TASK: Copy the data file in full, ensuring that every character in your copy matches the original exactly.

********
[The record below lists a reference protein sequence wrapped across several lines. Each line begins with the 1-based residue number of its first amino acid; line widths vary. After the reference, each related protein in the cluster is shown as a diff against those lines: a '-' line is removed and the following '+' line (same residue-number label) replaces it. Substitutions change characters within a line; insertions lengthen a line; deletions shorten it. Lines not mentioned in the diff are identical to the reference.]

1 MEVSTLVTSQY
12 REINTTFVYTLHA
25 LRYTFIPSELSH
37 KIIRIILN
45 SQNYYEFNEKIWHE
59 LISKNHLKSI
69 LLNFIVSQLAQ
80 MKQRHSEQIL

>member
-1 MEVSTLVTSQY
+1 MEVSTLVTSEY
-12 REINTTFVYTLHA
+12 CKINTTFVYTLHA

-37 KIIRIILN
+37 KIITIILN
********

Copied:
[The record below lists a reference protein sequence wrapped across several lines. Each line begins with the 1-based residue number of its first amino acid; line widths vary. After the reference, each related protein in the cluster is shown as a diff against those lines: a '-' line is removed and the following '+' line (same residue-number label) replaces it. Substitutions change characters within a line; insertions lengthen a line; deletions shorten it. Lines not mentioned in the diff are identical to the reference.]

1 MEVSTLVTSQY
12 REINTTFVYTLHA
25 LRYTFIPSELSH
37 KIIRIILN
45 SQNYYEFNEKIWHE
59 LISKNHLKSI
69 LLNFIVSQLAQ
80 MKQRHSEQIL

>member
-1 MEVSTLVTSQY
+1 MEVSTLVTSEY
-12 REINTTFVYTLHA
+12 CKINTTFVYTLHA

-37 KIIRIILN
+37 KIITIILN